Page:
How A Thing Forgotten was Written

I don’t remember when I got the first idea for this story, only that I wanted a strong female character. Jeanette Delgado, the hero of The Black Ring, was a strong hero, but I wanted something different. 

There were several sources of inspiration. I was listening to Valentine Wolf at a science fiction convention, and something about their music said something about the story I wanted to write. I got a newspaper clipping, of a young woman who, with one shot, at a hundred yards, had killed her first deer — at age twelve — and the expression on her face said something about my character. I got a poster, called Apocalyptic Warrior, at an Animazement anime convention, but though I could find it on line, nowhere could I find an attribution of who had done it. My daughter was trying to decide between the orchestral and the sound track version of “Hanging Tree,” from Hunger Games, and it was the sound track which brought it all together. Now I could begin

I had world maps I had made long ago, just for fun. I had made city maps, too, just because the layout of cities has always fascinated me. I had been developing a non-steam-punk culture, steam and telegraphy but no punk at all. I had created different races of the fae, which I spelled fey, some time back in my teen-age years. I have always had fun with vast fictitious histories. And bizarre technologies. And strange peoples. And abandoned mansions. It was all there, and ready for me to use.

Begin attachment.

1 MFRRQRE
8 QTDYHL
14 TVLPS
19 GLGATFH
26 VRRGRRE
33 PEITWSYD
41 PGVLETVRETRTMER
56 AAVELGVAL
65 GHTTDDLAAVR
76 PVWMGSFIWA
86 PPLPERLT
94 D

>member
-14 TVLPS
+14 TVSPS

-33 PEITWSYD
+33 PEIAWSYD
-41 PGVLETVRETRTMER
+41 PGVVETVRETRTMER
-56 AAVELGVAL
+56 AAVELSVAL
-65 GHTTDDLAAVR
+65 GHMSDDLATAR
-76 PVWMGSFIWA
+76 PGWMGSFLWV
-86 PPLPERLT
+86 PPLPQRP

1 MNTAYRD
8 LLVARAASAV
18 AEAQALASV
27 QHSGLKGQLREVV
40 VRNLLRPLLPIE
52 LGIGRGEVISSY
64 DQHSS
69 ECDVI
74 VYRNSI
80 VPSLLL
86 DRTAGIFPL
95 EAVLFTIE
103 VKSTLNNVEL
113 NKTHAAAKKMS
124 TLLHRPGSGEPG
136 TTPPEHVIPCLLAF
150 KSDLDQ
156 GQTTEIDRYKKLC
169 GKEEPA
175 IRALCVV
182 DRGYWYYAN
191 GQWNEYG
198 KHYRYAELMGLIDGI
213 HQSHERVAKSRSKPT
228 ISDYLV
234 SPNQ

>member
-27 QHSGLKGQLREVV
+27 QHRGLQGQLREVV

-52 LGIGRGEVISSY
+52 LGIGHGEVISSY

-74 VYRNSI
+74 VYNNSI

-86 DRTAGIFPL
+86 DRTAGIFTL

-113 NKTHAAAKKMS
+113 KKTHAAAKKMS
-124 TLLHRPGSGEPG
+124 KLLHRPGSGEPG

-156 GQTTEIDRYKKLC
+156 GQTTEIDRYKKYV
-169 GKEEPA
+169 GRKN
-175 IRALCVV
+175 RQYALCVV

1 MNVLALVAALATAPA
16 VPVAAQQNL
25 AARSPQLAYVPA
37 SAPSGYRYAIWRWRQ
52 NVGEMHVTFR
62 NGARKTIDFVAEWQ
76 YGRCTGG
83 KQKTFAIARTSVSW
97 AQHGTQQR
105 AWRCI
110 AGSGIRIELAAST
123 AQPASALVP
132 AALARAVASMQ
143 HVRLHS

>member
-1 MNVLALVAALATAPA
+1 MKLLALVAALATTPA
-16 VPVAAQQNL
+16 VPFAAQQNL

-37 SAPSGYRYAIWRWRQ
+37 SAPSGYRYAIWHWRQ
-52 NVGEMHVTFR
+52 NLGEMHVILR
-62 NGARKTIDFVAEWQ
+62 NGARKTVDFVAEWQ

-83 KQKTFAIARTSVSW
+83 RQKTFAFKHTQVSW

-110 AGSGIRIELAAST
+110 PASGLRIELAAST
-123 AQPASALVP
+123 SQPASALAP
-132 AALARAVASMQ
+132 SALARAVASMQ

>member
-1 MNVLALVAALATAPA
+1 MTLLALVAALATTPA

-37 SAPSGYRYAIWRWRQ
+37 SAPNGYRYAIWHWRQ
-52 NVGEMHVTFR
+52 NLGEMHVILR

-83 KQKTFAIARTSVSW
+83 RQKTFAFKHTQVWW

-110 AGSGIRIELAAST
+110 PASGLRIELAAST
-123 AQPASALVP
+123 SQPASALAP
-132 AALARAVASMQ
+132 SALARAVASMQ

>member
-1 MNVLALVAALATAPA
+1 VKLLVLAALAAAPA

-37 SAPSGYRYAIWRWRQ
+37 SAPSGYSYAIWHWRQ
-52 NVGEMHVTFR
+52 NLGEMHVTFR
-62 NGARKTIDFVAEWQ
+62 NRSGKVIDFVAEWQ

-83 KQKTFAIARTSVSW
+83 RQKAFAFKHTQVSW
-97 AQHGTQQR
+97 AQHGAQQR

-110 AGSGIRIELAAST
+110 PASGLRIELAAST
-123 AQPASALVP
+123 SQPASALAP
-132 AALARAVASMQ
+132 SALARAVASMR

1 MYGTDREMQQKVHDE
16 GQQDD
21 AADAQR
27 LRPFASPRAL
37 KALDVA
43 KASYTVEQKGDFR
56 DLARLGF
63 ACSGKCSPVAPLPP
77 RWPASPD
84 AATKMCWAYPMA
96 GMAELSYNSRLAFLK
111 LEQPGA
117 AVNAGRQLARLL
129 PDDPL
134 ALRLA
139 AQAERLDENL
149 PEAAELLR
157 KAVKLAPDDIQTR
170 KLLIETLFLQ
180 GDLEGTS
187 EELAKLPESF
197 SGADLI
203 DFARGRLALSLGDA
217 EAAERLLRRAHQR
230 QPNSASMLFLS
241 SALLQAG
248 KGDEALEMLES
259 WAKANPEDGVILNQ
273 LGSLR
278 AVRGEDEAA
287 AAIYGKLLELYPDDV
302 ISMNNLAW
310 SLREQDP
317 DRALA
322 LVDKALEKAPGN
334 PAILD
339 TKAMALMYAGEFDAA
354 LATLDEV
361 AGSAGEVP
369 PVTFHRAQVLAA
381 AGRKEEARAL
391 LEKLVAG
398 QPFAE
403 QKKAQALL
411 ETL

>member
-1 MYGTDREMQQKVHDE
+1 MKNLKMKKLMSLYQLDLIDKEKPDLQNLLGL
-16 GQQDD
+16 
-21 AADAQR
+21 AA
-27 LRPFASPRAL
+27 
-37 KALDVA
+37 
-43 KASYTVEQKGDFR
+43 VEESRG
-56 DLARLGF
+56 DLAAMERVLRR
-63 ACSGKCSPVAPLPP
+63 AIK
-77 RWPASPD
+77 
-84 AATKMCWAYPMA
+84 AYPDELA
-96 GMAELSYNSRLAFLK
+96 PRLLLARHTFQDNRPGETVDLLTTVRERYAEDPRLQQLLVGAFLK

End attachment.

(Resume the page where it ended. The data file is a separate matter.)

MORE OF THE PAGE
I had some difficulty getting started. I wrote a few pages of garbage, and some more, and then decided to do the plotting workshop that I conduct at science fiction conventions. I did, and it gave me the structure I needed for the story over-all. Then I worked up a kind of non-outline, several versions, including background chapters, character chapters, and other less direct action. I wrote a rough draft, then a first draft, then a second, and third, and other drafts, until the story was finished. Then, of course, four versions of “final draft:” read silently for text; read aloud for text; read aloud for story; read aloud for performance. Each reading found more and more that needed to be improved, corrected, tightened, or otherwise fixed. At last I was happy with it.

I tried to do my own cover, because my regular artist was engaged in a real-world job. I did a very bad cover, several different times, and then looked at an older cover Darcy had done, and tried again, and had something I thought would work. Then Darcy took it over, and fit me in when she could. Her company would rather she work for them than for me. It took a while.

It was finished and published, but it needed extensive corrections and revisions. Some very small, some paragraphs or pages. This is the revised and corrected edition. It is available on Amazon: